Going Back 2 Basics: What is the difference between in vitro and in vivo mycotoxin research?
Understanding mycotoxins and the impacts that these compounds can have on animals is always complex. There are many factors that can influence the production of mycotoxins by moulds, and mycotoxin concentration may be variable even within one feedstuff/feed.
Additionally, the way that they impact animals can vary from farm to farm depending on the type of mycotoxins, the concentration, and the performance or health status of the animal.
Evaluating the efficacy of binding products to reduce mycotoxin challenge to the animal adds additional complexity to the problem of mycotoxins. There are three methods of evaluation: in vitro, ex vivo and in vivo.
In vitro research:
testing in the laboratory
In vitro models are aimed at screening adsorbents typically in the presence of a single mycotoxin. Use of in vitro analysis helps to unravel the mode of action of these products in conditions that approximate their intended physiological use. Based on accepted referenced methods published in scientific literature or regulatory recommendations, in vitro adsorption assays should measure a full kinetic of adsorption over several ranges of mycotoxin concentrations and over several binding product inclusion levels. In vitro analysis should consider the reaction conditions such as pH, osmolarity, temperature and length of reaction time.
Although in vitro laboratory analysis is inexpensive and rapid, it can often be inaccurate due to some limitations with this approach:
The in vitro procedure tests for binding of individual purified mycotoxins. Under practical feeding conditions, animals are exposed to multiple mycotoxins simultaneously and this could greatly affect the apparent binding efficacy of an adsorbent for any individual mycotoxin.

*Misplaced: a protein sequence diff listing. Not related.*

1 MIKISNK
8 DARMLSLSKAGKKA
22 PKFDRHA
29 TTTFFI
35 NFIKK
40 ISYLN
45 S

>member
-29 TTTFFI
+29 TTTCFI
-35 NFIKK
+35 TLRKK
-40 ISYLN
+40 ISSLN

Moreover, mycotoxins in naturally-contaminated feedstuffs are not in the free form as that of the purified mycotoxins tested in the in vitro procedure. Often, natural mycotoxins in feedstuffs will be bound to the feed material and may also be in conjugated forms which occur when additional components get added to the mycotoxin chemical structure. The laboratory in vitro procedure does not test the efficacy for binding these different forms of mycotoxins which may make up a very significant fraction of any given mycotoxin found in naturally-contaminated materials (Berthiller et al., 2013).
In vitro testing may not consider different pH values. Changing pH can have a great influence on binding. The portion of the intestinal tract which will be most relevant regarding mycotoxin absorption is the small intestine. This tissue has a very high surface area due to the presence of villi and microvilli which will promote mycotoxin absorption by passive diffusion. The pH of the contents of the small intestine are slightly alkaline due the buffers secreted by the exocrine pancreas and are generally at about pH 7.5, not 3 or 6.5.
In vivo analysis:
animal model to provide information on mycotoxin risk and remediation
Research conducted using in vivo experimentation, or trials conducted with an animal model, are generally more appropriate for determining the how mycotoxins and binding agents could influence animal performance.
The big advantages are that in vivo studies can:
Test the feeding of naturally-contaminated feedstuffs which contain multiple co-contaminants in both free and masked (conjugated) forms. Although an in vitro analysis may show efficiency of a product to bind a certain mycotoxin, naturally contaminated feedstuffs and feed may contain a variety of mycotoxins from fungal species such as Fusarium, Aspergillus and/or Penicillium. Therefore, naturally contaminated feedstuffs have often been shown to be more harmful to the animal than pure crystalline mycotoxin added to the diet. This difference may be due to the potential mixture of multiple mycotoxins present and/or the interaction of the mycotoxins with the feed matrix.
Take into account the physiology of the digestive tract including rates of passage, pH and refluxing of ingesta. Each of these factors play a role in how mycotoxins are absorbed into the animal or how they interact with mycotoxin binding agents.
Consider environmental effects such as housing density, temperature stress, animal genetics and disease challenges. Health and nutritional status can play an important role in how an animal responds to a mycotoxin challenge, and how a mitigation product may function.